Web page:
Military-technical cooperation between Russia and Bolivia is extremely limited. Right now, the issue being negotiated concerns the purchase of Russian helicopters by the Bolivian side. In spring 2014, Minister of Defence Ruben Saavedra reported that his agency was seeking to purchase multipurpose Mi-17 helicopters, which would be needed for the fight against drug trafficking. The Bolivian delegation visited Moscow in mid-March, although no information regarding the purchase of Russian helicopters was forthcoming.
Given the current state of the local economies, the Latin American region cannot replace the traditional arms markets of Russia and China. However, these markets are important for both countries in terms of diversifying supplies, and their military presence in the Western hemisphere remains relevant for obvious geopolitical reasons.
China poses a greater threat to Russia in the medium term than Western countries on the region’s smaller markets, where the end price of the products and the best offers in terms of financing deals and offsetting programmes for their implementation continue to be the decisive factors. What is more, the economic dependence of Latin American countries on China, which will only continue to grow in the coming years, will have a noticeable impact. By providing loans to poorer countries, China opens up new niches for itself on the Latin American arms markets.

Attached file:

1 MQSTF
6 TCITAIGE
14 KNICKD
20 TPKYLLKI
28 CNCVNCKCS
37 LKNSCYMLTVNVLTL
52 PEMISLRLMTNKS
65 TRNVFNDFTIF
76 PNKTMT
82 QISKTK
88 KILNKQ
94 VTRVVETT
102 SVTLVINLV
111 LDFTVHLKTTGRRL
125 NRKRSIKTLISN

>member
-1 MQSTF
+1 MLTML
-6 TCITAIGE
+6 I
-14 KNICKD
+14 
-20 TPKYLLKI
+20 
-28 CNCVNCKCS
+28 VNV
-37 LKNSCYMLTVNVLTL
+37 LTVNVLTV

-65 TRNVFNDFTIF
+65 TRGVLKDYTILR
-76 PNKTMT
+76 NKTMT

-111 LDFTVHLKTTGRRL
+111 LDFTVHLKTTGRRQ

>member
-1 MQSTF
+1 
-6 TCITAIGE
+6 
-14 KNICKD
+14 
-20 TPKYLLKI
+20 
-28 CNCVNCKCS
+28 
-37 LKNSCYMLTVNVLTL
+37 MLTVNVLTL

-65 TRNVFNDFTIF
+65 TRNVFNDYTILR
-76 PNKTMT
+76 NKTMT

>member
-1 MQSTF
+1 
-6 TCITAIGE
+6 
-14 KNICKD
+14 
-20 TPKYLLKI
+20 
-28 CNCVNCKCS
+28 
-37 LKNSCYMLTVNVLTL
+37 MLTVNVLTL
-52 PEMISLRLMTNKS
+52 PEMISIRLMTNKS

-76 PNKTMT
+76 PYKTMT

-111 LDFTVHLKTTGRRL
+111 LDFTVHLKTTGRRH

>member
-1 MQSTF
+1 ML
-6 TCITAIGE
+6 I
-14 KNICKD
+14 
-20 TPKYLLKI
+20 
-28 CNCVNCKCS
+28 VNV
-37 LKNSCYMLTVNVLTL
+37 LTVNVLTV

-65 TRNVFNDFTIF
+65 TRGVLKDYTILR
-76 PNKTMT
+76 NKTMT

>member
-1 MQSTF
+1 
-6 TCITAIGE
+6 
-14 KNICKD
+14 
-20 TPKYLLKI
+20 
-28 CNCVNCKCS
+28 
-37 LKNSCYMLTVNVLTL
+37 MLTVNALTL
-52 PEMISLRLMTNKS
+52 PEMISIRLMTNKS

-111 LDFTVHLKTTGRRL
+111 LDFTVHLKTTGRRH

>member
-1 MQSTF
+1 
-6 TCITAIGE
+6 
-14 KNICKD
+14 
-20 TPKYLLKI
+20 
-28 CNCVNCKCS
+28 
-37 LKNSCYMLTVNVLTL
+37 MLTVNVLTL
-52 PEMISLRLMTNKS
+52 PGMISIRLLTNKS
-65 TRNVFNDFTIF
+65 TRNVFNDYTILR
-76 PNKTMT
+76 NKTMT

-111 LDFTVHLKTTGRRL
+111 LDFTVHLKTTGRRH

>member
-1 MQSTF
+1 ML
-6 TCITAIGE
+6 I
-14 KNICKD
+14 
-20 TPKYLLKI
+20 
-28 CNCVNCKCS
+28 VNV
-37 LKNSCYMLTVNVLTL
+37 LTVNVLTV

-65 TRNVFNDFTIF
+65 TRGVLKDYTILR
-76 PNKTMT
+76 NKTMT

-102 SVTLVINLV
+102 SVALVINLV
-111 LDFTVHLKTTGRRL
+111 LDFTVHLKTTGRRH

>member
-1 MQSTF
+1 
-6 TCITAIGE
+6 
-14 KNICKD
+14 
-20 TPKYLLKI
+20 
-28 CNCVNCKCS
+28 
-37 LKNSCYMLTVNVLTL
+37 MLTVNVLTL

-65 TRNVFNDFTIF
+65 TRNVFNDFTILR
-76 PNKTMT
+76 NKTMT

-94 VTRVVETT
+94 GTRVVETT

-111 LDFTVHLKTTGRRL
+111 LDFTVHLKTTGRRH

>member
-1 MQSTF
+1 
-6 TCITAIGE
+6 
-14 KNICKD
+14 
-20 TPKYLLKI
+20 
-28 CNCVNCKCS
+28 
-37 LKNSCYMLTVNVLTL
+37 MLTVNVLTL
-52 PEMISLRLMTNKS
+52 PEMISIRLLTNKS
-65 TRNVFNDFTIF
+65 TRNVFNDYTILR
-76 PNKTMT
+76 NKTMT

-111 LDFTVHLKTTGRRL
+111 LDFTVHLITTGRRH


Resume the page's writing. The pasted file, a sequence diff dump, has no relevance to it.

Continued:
Russia is trying to make greater use of offsetting transactions and looks for opportunities to finance projects that are of interest to the countries in the region. However, these efforts have not always proved successful. In addition to this, non-economic factors, such as the strained relations with the West and the reputational risks that have carried over from earlier projects, play an important role. One such example is the construction of a plant for the manufacture of Kalashnikovs in Venezuela. The new factory in Caracas was expected to create 800 new jobs and allow the country to export the assault rifles to third party countries and manufacture its own products at the facility. But the project stalled, which would have been far from encouraging for neighbouring countries, including Peru, where Rostec wanted to open a factory for the very same purpose. Russia is also dogged by the fact that it repeatedly missed deadlines when carrying out upgrades on MiG-29 fighters for Peru. The contract has now been honoured in full, but the bad taste surely remains in the mouths of the Peruvian side.
Time is running out for Russia to correct the situation and keep a hold on the Latin American arms market. Ten years ago, for example, broader military-technical cooperation with Bolivia was a real possibility, if only Russia had been more flexible in terms of its pricing and credit policy. Now, however, the relatively small Bolivian market is oversaturated with Chinese weapons, and there is little chance that the country’s government will start buying from Russia in an attempt to diversify its suppliers.
Here, Russia’s sole advantages in terms of the products and technologies it traditionally offers and its readiness to take part in joint projects, like it does with the “big” countries in the region, are not enough. Economically challenged countries tend to be difficult partners. But cooperation with them can bring economic and political dividends in the long run. And China understands this all too well. In order to do this, however, it is necessary to sink money into these countries now – and this is something that Russia, it would seem, is either unable or unwilling to do.
1. Barabanov, M.C., Makienko, K.V., Pukhov, R.N., Rybas, A.L. Russia’s Military-Technical Cooperation with Foreign States: A Market Analysis; ed. By A.L. Rybas. Moscow: Nauka, 2008.